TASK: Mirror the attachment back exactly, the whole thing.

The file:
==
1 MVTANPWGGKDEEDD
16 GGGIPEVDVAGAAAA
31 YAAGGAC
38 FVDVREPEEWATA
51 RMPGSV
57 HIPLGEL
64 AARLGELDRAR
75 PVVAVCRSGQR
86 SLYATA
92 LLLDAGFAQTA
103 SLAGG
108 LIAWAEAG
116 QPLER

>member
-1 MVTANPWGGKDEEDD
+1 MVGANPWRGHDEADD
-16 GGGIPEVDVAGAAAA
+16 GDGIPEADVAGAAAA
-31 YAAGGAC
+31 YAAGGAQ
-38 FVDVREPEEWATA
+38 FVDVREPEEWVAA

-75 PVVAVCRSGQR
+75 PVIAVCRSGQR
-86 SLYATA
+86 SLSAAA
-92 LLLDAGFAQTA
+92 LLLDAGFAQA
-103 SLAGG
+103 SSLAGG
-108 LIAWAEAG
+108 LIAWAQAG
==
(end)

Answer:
1 MVTANPWGGKDEEDD
16 GGGIPEVDVAGAAAA
31 YAAGGAC
38 FVDVREPEEWATA
51 RMPGSV
57 HIPLGEL
64 AARLGELDRAR
75 PVVAVCRSGQR
86 SLYATA
92 LLLDAGFAQTA
103 SLAGG
108 LIAWAEAG
116 QPLER

>member
-1 MVTANPWGGKDEEDD
+1 MVGANPWRGHDEADD
-16 GGGIPEVDVAGAAAA
+16 GDGIPEADVAGAAAA
-31 YAAGGAC
+31 YAAGGAQ
-38 FVDVREPEEWATA
+38 FVDVREPEEWVAA

-75 PVVAVCRSGQR
+75 PVIAVCRSGQR
-86 SLYATA
+86 SLSAAA
-92 LLLDAGFAQTA
+92 LLLDAGFAQA
-103 SLAGG
+103 SSLAGG
-108 LIAWAEAG
+108 LIAWAQAG